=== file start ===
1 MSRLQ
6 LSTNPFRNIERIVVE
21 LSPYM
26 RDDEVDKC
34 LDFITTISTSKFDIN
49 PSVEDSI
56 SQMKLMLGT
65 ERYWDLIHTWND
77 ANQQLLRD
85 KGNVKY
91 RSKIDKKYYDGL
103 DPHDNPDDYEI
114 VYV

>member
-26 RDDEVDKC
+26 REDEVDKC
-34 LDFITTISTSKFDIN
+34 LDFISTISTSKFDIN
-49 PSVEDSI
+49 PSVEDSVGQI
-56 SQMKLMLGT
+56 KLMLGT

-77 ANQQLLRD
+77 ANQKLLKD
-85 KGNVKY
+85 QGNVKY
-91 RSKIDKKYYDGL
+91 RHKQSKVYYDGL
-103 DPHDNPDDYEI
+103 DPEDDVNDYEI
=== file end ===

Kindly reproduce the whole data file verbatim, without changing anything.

1 MSRLQ
6 LSTNPFRNIERIVVE
21 LSPYM
26 RDDEVDKC
34 LDFITTISTSKFDIN
49 PSVEDSI
56 SQMKLMLGT
65 ERYWDLIHTWND
77 ANQQLLRD
85 KGNVKY
91 RSKIDKKYYDGL
103 DPHDNPDDYEI
114 VYV

>member
-26 RDDEVDKC
+26 REDEVDKC
-34 LDFITTISTSKFDIN
+34 LDFISTISTSKFDIN
-49 PSVEDSI
+49 PSVEDSVGQI
-56 SQMKLMLGT
+56 KLMLGT

-77 ANQQLLRD
+77 ANQKLLKD
-85 KGNVKY
+85 QGNVKY
-91 RSKIDKKYYDGL
+91 RHKQSKVYYDGL
-103 DPHDNPDDYEI
+103 DPEDDVNDYEI